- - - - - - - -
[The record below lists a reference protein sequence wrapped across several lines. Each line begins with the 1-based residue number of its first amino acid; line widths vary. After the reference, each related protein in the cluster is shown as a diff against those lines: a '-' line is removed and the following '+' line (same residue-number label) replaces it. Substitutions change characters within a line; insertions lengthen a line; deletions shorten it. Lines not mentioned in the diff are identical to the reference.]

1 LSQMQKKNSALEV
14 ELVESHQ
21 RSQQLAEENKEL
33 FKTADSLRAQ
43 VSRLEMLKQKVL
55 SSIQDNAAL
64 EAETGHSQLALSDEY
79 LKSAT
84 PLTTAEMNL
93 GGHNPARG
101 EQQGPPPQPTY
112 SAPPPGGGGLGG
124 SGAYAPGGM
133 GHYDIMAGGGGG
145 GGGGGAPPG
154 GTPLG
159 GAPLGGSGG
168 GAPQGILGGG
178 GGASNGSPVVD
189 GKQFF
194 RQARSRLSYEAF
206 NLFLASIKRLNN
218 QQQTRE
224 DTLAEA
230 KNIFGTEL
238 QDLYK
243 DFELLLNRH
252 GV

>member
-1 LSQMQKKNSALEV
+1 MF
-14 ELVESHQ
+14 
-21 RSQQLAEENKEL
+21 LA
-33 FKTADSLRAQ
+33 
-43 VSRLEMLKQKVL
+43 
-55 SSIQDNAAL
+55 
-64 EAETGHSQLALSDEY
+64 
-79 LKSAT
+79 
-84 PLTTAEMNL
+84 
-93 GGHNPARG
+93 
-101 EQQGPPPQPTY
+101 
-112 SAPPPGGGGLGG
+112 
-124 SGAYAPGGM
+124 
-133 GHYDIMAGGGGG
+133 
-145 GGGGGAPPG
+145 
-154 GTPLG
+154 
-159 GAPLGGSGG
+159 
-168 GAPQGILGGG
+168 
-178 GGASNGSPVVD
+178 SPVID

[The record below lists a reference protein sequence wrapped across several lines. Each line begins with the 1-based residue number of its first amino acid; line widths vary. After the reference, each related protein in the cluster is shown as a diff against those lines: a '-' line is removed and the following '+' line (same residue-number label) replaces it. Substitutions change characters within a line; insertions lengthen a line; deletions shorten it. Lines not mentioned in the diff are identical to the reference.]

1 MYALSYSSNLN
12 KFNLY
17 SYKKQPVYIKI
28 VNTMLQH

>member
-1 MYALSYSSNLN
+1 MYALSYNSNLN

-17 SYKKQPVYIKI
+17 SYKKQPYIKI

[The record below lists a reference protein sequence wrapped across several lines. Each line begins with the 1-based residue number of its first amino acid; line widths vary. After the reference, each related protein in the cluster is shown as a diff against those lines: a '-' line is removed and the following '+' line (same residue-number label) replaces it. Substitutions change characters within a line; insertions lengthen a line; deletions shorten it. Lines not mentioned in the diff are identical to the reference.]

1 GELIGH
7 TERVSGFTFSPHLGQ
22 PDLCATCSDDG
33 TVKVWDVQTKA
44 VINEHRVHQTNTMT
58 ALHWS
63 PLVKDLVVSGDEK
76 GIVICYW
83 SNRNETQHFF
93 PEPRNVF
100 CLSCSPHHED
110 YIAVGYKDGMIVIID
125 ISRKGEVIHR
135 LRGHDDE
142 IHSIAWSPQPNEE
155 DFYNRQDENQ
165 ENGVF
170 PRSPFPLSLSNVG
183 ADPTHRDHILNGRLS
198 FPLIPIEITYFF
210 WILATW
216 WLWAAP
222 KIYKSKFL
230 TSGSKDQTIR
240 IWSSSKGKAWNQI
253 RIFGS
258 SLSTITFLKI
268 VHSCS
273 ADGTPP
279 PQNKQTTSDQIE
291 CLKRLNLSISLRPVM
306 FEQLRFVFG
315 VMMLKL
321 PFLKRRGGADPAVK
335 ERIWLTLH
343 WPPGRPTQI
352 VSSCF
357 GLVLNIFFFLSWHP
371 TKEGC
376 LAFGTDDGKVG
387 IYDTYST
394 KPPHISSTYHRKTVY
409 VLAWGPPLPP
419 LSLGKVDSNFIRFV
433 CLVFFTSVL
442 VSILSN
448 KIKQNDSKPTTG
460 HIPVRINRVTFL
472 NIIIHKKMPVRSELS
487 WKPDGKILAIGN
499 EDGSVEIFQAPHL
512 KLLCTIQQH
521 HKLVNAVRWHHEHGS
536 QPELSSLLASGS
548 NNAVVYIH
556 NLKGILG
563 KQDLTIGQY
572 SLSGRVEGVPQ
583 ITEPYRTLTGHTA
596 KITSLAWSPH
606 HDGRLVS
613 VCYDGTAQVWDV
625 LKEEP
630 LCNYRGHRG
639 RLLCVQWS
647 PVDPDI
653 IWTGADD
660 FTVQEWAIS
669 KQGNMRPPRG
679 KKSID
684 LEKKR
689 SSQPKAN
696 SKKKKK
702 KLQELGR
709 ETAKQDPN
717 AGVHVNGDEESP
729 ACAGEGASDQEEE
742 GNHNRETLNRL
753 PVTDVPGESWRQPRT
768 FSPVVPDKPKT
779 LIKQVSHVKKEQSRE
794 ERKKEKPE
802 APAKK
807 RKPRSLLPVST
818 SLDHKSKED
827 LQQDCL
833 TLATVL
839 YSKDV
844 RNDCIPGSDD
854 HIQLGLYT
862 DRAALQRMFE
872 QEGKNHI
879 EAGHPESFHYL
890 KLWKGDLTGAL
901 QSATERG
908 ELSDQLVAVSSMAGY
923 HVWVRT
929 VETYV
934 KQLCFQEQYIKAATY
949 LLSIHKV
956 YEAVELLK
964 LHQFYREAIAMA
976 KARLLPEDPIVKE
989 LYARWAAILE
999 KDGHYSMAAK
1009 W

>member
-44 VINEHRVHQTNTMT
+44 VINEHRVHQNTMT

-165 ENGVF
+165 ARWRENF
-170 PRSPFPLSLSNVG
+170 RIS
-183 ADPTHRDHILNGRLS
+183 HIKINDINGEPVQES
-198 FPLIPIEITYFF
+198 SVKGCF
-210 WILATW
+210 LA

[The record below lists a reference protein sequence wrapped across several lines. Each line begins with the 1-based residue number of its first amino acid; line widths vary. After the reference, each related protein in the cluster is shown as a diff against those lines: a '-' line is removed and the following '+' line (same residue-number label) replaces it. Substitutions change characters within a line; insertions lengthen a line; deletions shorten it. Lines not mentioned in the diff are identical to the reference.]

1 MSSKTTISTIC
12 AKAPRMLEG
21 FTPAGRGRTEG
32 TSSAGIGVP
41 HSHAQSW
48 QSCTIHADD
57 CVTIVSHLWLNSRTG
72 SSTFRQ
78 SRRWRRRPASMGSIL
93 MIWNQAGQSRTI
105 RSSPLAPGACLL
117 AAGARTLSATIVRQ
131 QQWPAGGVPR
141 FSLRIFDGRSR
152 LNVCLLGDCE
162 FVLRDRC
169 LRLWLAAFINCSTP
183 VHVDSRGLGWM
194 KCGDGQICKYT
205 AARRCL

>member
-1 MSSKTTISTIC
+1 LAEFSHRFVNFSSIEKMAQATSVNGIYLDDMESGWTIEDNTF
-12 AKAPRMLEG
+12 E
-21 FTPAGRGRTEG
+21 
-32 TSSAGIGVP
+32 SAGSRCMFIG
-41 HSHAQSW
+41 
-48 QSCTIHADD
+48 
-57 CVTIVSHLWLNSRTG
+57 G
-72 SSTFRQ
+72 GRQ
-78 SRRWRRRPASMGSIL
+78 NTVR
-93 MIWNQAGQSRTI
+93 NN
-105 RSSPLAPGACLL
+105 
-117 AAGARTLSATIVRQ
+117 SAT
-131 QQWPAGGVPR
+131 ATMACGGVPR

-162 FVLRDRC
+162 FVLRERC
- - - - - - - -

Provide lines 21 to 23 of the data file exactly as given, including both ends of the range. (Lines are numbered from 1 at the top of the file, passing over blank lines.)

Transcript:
189 GKQFF
194 RQARSRLSYEAF
206 NLFLASIKRLNN